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Age-Appropriate Chats

When is it too early to start talking to children about

sex, drugs, alcohol, suicide, and mental illness?

Unfortunately, we are too late already; we missed the train with technology and social media on it; it has surpassed us, and now we must catch up. It is time to stop muttering around children and putting things in the too-hard basket because technology and media haven’t done that; everything is out there for kids to watch, hear and imitate.

So why are we still whispering?

Because when we talk about these ‘delicate’ subjects, as some like to call them, we risk exposing children to things they still don’t know. Why poke the naïveté they still have—if they still have any? The question is, how can we be sure they don’t already know? How can we be sure that very young children are not already having conversations with their friends about older siblings or parents saying they want to die?

Children confide in friends because thinking out loud helps them make sense of things in their household. But our children also need to understand what they hear from their friends and on the school grounds. Stay in those surroundings long enough, and it becomes the default mode of thinking; and we do not want our children to think that suicide is an option when things get tough; we need to show them what another option looks like.

Given we don’t really know what and how much our children are exposed to unless they don’t have the internet, TV, or phone, are homeschooled, and of course have no friends or connections, wouldn’t it be wise to assume they know a lot more than we think?

As our connection, social media and technology deliver brutal scenes of war, our planet dying, pandemics and violence every second. Some scenes seem like cartoons compared to some images and visuals teens subject themselves to with violent video games or shows on TV.

So, before we use the age-appropriate pretext in education, let’s consider what they already know and let that be the foundation for a curriculum designed to cater to children’s actual needs. The prevalence of digital technology in our lives changes the whole equation of education and the roles of teachers and parents. We can no longer assume our children don’t know. Therefore, we have no choice but to educate early on, and it must be a curriculum that caters for the norm, and not for now but for the future.

With teenage and young adult suicides being the leading cause of death in Australia, and with every 1 suicide there are 275 other people seriously considering it, it isn’t hard to see that the norm has somewhat changed or is changing exponentially—just like technology, our culture, and world stability.

When circumstances change quicker than our culture can adapt, our children lose attachment to their surroundings. Often, parents and teachers are the first they switch off from, while peer orientation and social media become their primary source of education.

But social media can be nasty, and so can peers. If children have detached themselves emotionally from their parents or loving careers, the blow of a friendship, relationship breakup, or nasty and humiliating comments on social media, for a peer-oriented child, can trigger suicidal thoughts as everything they considered a foundation is no longer there.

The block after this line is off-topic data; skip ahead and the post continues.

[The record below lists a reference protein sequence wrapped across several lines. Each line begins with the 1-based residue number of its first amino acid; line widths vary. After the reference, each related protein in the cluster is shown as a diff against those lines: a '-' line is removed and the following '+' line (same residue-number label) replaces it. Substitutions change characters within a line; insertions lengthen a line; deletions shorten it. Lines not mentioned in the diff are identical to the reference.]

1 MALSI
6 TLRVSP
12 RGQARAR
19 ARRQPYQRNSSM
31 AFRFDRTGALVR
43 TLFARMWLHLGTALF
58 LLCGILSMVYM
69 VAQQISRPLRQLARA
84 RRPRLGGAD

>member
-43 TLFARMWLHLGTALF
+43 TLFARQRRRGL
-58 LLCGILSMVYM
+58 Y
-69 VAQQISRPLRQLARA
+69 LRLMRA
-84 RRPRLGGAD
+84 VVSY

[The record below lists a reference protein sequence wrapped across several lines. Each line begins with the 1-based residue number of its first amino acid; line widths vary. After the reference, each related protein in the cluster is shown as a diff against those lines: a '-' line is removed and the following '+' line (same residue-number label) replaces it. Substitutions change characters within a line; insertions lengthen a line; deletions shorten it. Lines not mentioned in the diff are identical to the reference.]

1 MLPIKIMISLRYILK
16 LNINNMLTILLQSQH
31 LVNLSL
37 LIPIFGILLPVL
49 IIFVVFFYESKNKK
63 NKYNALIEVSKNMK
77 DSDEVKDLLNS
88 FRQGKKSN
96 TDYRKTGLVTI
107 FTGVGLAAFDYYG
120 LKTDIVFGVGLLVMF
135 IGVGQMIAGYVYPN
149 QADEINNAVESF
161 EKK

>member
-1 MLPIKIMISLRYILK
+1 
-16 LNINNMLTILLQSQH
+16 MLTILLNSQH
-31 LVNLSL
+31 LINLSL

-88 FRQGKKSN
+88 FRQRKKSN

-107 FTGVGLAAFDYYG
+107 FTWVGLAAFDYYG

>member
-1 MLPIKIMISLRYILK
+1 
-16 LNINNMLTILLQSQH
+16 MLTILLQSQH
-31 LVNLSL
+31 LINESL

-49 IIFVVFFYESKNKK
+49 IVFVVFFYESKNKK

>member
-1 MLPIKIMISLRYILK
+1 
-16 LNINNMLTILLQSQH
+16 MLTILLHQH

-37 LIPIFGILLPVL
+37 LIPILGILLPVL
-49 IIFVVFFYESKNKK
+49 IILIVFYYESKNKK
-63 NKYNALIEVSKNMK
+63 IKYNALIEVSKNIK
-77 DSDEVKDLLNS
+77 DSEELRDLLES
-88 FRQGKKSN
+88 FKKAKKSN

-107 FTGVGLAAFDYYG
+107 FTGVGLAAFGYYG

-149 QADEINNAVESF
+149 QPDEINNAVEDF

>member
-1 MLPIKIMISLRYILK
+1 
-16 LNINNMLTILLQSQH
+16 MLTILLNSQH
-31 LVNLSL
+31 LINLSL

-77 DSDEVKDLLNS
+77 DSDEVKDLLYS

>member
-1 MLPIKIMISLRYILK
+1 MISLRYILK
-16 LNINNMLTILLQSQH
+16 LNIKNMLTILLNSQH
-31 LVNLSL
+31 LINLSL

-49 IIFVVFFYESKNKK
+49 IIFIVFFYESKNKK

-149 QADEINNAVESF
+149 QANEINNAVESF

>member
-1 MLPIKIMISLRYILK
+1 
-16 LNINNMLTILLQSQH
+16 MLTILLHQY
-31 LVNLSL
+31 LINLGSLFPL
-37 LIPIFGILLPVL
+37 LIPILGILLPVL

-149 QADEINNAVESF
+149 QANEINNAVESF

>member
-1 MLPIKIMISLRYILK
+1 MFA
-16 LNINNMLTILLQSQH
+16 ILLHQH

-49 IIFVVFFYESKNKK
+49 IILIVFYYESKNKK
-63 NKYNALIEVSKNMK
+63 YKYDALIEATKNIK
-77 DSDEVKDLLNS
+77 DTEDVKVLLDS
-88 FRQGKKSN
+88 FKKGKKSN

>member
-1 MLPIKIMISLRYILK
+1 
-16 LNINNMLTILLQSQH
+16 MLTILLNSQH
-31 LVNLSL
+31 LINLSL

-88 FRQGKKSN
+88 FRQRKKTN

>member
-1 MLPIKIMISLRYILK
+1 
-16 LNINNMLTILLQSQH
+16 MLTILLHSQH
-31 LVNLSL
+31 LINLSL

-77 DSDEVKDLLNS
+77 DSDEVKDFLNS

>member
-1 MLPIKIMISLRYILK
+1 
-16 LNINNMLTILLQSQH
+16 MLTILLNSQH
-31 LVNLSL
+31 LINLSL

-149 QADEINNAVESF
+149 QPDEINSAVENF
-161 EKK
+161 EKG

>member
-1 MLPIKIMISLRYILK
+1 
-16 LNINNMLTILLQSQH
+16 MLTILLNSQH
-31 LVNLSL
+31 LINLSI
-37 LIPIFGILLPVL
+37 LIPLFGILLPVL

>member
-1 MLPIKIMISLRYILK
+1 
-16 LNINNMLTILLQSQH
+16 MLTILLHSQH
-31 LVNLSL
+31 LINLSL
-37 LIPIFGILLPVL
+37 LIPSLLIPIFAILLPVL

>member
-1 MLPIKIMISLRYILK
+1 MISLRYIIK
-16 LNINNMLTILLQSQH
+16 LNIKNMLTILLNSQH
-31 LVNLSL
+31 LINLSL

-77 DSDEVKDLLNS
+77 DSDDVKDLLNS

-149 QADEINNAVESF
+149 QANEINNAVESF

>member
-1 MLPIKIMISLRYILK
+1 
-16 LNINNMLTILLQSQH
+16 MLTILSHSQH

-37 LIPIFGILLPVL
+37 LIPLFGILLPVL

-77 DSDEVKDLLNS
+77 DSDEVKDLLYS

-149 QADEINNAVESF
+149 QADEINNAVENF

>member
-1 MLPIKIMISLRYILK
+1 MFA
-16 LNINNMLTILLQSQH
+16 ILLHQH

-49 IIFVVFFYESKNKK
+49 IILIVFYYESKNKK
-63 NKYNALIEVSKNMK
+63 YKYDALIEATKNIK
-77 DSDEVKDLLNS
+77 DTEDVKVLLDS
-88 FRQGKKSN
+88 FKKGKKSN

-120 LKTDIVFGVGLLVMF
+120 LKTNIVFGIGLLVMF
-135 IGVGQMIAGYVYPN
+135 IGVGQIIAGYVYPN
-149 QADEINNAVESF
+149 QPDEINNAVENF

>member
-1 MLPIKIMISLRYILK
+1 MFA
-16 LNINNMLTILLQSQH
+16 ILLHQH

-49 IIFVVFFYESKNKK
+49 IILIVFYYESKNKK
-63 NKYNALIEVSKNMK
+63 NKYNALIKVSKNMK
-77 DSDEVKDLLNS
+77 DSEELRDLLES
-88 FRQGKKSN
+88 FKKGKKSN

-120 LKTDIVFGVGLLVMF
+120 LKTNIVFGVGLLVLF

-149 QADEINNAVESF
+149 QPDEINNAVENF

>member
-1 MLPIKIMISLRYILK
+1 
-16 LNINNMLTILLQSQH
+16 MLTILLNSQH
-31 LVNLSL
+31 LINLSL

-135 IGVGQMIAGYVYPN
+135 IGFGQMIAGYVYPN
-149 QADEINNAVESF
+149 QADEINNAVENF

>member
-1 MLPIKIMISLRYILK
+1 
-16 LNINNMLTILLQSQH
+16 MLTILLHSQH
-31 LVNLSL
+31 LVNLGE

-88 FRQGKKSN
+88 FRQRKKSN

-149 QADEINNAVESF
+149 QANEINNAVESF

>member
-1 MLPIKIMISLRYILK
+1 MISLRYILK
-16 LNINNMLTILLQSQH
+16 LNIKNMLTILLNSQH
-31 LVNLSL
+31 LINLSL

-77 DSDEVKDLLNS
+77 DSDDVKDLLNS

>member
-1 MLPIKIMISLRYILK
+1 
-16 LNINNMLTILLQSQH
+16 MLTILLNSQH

The trauma of a suicide in the community is devastating and has ramifications and implications for many years. The school does not always know if a child has a parent or older sibling who is depressed and suicidal until it happens, and then the whole school is affected, whether they are prepared or not.

Mental Health Education (MHE), taught creatively (which does not mean giving talks alongside PowerPoint slides), gives the children an understanding of how their mind works and how to manage stressful moments. There will be many dips in life that will challenge children and teens, and they will not get by without empathy, resilience, and grit, which are skills, not gifts you possess.

Refining these skills during their education and teaching the tricks our mind has up its sleeve to make us feel miserable or happy is what should be taught regularly, along with math, science, and English. That is how you can develop a culture in the school that has a growth mindset and not a fixed one. A child with a growth mindset is less likely to consider suicide and drugs or fall into despair when things get tough. The costs to the public health system for not teaching children basic survival skills are apparent, as untreated mental illnesses continue to produce physical disease because often the physical is a by-product of the mental. Where will we be five years from now if we don’t do anything differently? We need to turn the curve in education, and we need to do it now.

Whether the subject is suicide, drugs, sex, or feelings, when you attach visuals with a positive message and repeat it over and over again, making the message very sticky, your brain learns to trigger the same neural pathways each time. That becomes the default mode of thinking…and that’s how you create a positive shift in cultural and social behaviour.

Rather than trying to shield children from what they may not know, why don’t we focus on building resilience and grit in children? Some images on the news can be distressing for children and best avoided if they can’t make sense of what they see, but unfortunately, things pop up in front of our eyes, and we just aren’t quick enough to swipe or click away what we’ve just seen. We must find a creative way forward to make our message stickier than theirs. If schools must accomplish the great task of educating it must remove the hindrances that impede knowledge in the first place, and that is fear of the unknown.

The unknown is just an algorithm away, and then what?

Written by

Giovanna Fera

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